“Define yourself radically as one beloved by God. This is the true self. Every other identity is an illusion.” Brennan Manning, “The Rabbi’s Heartache”
In chapter 11, Lee shares more of her own journey in which she is confronted with the truth of God’s infinite love. Her family jokingly but lovingly referred to her as an accident and that is what she sees herself as. She accepted it as truth and as such, set out to prove to her family that she was not an accident but rather that she had a purpose. Her strong marriage, her good job, her beautiful children and her healthy weight (after dealing with an eating disorder) were all signs that she was okay… that they did not have to regret her existence.
At a celebration for her 43rd birthday, she questioned her father about that truth… was she really an accident? Her father assured her that she was not, but that rather she was planned. As her mother had lost a sibling to cancer, she did not want to have just two children in case something happened to one and the sibling was left all alone. So now, Lee did not feel like an accident but rather as a fill-in child or as she puts it “a backup plan.” She was not sure how she felt about that either. She likened it to being an understudy in a theater production… there just in case she was needed.
I felt as though I was reading my autobiography as I read this chapter for I, too, found out at a young age, that I was an accidental pregnancy. I am not sure my mother ever intended for me to know but it came out in an argument with one of my sisters and was thrown at me in anger. When I approached my mother about what had been said, she explained that I was not an accident but rather a surprise that came at a difficult financial time in their marriage. My dad had just started a new job and their health insurance was not in effect yet, so the cost of a pregnancy was not something they had planned for. She did her best to assure me that it had no affect on their love for me… but the damage was done. The taunt became truth in my mind.
Lee takes the knowledge that she was the “backup plan” and tucks it away into the locked box of memories and past hurts that she keeps tucked away in her heart. It was not until she was on a weekend of rest and contemplation that it found its way out of that box. She loves to read and in a particular book that she took with her that weekend, she read these words “We are called to claim our unique brokenness just as we have to claim our unique chosenness and our unique blessedness.” (Henri Nouwen) This brought to her mind a conversation with a chaplain friend who told her God adores her. How could God adore her when she was a fill-in or a backup? But God kept nudging her with the truth that she did not have to prove her worth to anyone… He adores her and that is enough.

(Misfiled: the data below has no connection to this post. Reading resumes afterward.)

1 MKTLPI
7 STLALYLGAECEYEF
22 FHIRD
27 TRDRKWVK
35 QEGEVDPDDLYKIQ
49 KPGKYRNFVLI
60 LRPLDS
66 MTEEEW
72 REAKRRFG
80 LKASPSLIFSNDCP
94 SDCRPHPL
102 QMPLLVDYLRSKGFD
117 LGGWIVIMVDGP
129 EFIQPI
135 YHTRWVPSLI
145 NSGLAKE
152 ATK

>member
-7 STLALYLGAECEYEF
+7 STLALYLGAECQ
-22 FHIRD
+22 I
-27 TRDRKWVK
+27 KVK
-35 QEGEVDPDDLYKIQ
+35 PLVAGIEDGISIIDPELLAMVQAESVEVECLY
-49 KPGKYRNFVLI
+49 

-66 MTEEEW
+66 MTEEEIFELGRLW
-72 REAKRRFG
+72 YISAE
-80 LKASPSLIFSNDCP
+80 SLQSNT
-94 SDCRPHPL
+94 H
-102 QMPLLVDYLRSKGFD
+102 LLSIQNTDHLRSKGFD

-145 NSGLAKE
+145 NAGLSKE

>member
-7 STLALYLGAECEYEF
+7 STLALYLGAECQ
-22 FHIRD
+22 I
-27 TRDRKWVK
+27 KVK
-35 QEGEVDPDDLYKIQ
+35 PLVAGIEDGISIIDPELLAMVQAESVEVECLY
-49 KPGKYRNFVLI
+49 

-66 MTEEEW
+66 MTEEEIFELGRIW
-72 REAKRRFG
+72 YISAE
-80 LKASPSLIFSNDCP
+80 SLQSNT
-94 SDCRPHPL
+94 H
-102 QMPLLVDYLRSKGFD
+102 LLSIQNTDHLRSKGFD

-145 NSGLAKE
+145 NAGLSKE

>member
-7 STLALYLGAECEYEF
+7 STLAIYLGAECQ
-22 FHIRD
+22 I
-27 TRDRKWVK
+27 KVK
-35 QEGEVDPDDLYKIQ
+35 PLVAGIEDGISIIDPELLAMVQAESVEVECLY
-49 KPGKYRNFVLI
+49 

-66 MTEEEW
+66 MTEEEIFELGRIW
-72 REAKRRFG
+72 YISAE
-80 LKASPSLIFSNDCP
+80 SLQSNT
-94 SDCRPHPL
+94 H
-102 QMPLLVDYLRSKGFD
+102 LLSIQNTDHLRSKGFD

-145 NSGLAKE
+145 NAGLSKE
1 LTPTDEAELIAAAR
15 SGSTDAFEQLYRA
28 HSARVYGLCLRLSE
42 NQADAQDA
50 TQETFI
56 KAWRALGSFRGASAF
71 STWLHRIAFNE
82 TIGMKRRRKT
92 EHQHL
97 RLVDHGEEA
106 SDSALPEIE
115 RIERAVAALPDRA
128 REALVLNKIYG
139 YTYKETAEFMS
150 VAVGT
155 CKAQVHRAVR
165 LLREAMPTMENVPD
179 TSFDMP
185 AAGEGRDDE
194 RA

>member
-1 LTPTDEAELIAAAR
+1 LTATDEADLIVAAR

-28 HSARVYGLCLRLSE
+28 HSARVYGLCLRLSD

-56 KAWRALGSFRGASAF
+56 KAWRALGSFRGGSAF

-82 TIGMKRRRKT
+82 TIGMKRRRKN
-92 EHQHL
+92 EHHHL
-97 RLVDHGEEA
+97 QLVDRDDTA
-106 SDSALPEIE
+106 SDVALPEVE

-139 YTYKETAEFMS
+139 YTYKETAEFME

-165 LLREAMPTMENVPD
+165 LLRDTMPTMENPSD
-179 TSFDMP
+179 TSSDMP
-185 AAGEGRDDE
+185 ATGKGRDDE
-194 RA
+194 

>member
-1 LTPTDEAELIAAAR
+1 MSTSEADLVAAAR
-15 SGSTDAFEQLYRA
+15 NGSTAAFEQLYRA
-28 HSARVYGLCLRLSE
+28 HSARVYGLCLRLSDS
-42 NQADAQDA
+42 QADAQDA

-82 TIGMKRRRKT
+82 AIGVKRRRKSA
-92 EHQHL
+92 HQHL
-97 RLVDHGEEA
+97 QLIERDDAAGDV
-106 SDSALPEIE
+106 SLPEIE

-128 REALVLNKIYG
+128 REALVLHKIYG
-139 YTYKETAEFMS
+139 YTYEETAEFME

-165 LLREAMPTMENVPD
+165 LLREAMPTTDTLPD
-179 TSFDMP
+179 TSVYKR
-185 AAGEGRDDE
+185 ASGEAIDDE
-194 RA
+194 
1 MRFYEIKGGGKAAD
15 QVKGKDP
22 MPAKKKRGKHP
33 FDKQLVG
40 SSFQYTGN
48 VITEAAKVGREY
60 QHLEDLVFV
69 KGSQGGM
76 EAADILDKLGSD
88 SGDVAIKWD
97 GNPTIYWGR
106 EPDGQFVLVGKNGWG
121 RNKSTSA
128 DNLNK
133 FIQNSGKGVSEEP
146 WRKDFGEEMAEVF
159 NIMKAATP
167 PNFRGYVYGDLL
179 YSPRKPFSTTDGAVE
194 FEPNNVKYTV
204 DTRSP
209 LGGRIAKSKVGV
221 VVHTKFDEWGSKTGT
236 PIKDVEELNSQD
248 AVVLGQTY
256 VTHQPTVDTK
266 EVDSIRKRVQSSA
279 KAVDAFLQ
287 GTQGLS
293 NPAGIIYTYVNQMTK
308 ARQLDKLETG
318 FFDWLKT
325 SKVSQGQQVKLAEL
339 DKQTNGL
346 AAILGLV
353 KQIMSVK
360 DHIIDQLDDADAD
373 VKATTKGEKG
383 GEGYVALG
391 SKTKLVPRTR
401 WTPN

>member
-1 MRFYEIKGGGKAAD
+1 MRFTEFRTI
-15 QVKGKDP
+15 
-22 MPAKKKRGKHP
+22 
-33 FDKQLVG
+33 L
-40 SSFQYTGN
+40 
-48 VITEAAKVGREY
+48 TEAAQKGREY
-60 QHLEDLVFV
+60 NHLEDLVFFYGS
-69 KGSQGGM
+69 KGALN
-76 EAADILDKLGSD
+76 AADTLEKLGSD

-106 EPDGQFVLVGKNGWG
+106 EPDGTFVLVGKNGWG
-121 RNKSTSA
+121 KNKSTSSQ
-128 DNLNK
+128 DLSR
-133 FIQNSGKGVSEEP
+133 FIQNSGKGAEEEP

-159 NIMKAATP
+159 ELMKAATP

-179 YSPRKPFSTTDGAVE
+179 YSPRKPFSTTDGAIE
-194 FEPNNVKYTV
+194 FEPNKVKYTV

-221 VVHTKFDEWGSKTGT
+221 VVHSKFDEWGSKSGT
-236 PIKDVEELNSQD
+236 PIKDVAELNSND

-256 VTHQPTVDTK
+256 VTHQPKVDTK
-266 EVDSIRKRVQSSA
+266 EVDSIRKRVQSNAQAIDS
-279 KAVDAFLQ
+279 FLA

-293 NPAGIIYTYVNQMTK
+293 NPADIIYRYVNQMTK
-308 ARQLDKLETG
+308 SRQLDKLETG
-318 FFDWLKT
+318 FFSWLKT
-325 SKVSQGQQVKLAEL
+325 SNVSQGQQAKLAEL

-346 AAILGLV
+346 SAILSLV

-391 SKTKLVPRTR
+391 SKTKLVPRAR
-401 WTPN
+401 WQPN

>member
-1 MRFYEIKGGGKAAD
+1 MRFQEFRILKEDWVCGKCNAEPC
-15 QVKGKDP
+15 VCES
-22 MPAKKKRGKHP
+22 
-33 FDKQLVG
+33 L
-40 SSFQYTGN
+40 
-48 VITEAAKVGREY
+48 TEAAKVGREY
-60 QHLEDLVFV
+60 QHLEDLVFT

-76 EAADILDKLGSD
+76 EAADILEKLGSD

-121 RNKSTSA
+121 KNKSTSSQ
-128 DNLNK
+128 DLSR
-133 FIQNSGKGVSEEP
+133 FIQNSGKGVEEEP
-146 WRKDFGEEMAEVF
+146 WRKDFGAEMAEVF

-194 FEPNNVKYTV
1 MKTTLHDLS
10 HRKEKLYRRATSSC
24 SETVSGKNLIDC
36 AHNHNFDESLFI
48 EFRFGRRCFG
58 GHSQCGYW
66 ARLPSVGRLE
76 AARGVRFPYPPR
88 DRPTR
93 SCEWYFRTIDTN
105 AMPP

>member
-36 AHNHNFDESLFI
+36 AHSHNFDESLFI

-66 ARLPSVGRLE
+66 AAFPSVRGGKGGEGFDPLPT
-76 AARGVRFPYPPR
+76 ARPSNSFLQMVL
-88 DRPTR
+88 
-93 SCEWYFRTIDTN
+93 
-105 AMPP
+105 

Her struggles to BE enough and to DO enough mirror my own. I have tried to prove I am good enough but never felt I reached that goal. I always fall short which in turn, adds fuel to the lies. It is time to refute the lie that I was an accident and replace it with the truth. It is time to listen to those whispers of God telling me that He adores me… just as I am.
1. How does it make you feel when someone suggests that God adores you just as you are right now? What do you say to this idea?
Those words are hard to me to process. My initial reaction is “how could He when He knows what I have done and what thoughts I have?” I am taking baby steps in this process and one of those steps is this blog. I am peeling away the layers of my “story” so I can see the real me… the one God adores.
2. What lies do you believe about yourself that you need to let go and let God heal?
I am not worthy… I have no value…I have no purpose…I don’t measure up… these are the thoughts that cycle through my mind.
3. What do you think of Nouwen’s claim that the sense of being cursed often comes more easily than that sense of being blessed, and we can find enough arguments to feed it?” What arguments feed your belief that you are bad or unworthy? List three arguments for God’s love that contradict these.
I think our sinful nature makes us feel we are unworthy of being blessed. I envision those cartoon-ish characters on each shoulder… one angelic and one devilish each whispering in our ears… “You are adored” and “You are not worthy!” The arguments that I cling to are “my sins are too big” and “I was not wanted” and “I don’t fit in.”
***3 arguments for God’s love:
Psalm 103:12 “as far as the east is from the west, so far has he removed our transgressions from us.”
Proverbs 31:30 “Charm is deceptive, and beauty is fleeting, but a woman who fears the LORD is to be praised.””
From the song “White as Snow”
“White as snow, white as snow, thought my sins were as scarlet, Lord I know, Lord I know, that I’m clean and forgiven. Through the power of Your blood, through the wonder of Your love,through faith in you I know that I can be white as snow.”
4. In Romans 5: 8, the apostle Paul said “But God showed his great love for us by sending Christ to die for us while we were still sinners.” What do you think this says about the relationship between God’s love and our flaws?
God does not see us as anything but washed clean. We are the ones who look at ourselves and see the filth of sin.*